After my last post I did decide to switch things over so that the first place copies + mutates over the last place and the second to last place (of the 8 players).  The second place copies + mutates over the 3rd from last place.  And the remaining 3 middle-of-the-road players just carry over to the next round.  After 20,000 generations I saw essentially no progress, so as I initially suspected, this was more harmful than helpful.  I'm playing around with a few other arrangements.  Basically I need to prevent the entire thing from being dragged down into a valley, but it's hard to do with so few able to breed at the end of each round.

- Aprone
Please try out my games and programs:
Aprone's software

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This keeps making me think of the real world. Unless you want to add ideology as a war-starter, maybe diversifying scarcity / sources thereof would help, if you haven't thought of this already. Could be something ranging from each AI getting one resource in abundance that the others lack, or maybe random disasters can be big enough to force one to attack the other (would they be more likely to attack if one is disproportionately affected, or if they're both affected?). Using Castaways as an example, maybe there's a trade imbalance, such that one AI has lots of forests, another has lots of stone, and the other has lots of water and open land. You'd have a good trade triangle at work, until something ruins half the fish-and-farms AI's food supply. Since the other two wouldn't have invested so much in their own food, they'd either have to adapt with the stores they have, or raid the famine-stricken FFAI. If they build up their own food production, they don't need to trade anymore, and the FFAI loses access to building materials. The forest AI still has more sources of food than the stone AI, who are now buying everything they need from the foresters with rocks. If the Stone AI just takes the weakened Food AI's territory, it's all win for them, but the foresters get less bricks. Then a forest fire and overlogging wrecks the forests, so now the price of wood shoots up, and the Stone AI decides it's cheaper to raid than to buy.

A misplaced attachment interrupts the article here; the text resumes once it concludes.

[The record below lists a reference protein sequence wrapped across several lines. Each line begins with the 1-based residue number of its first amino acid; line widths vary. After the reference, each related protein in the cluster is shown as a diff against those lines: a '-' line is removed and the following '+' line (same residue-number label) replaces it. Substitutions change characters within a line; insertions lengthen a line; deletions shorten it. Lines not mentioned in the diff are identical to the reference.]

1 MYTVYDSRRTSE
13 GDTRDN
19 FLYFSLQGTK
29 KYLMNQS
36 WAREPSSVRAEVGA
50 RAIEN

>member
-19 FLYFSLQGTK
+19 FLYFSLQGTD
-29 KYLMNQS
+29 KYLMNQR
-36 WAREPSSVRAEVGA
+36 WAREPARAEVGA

If the AI's can produce enough resources to support each other in crisis, they'll get around this problem. So constrain how successful they can be. If ever they get too close to equality, drop an asteroid on one, or have one strike oil / gold, or have a plague that can spread more easily the more trade there is.